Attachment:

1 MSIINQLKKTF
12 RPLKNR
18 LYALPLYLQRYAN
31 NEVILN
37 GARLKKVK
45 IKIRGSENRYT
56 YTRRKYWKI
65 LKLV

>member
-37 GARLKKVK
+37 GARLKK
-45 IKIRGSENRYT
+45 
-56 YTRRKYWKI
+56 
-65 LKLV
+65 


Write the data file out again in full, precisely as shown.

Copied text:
1 MSIINQLKKTF
12 RPLKNR
18 LYALPLYLQRYAN
31 NEVILN
37 GARLKKVK
45 IKIRGSENRYT
56 YTRRKYWKI
65 LKLV

>member
-37 GARLKKVK
+37 GARLKK
-45 IKIRGSENRYT
+45 
-56 YTRRKYWKI
+56 
-65 LKLV
+65 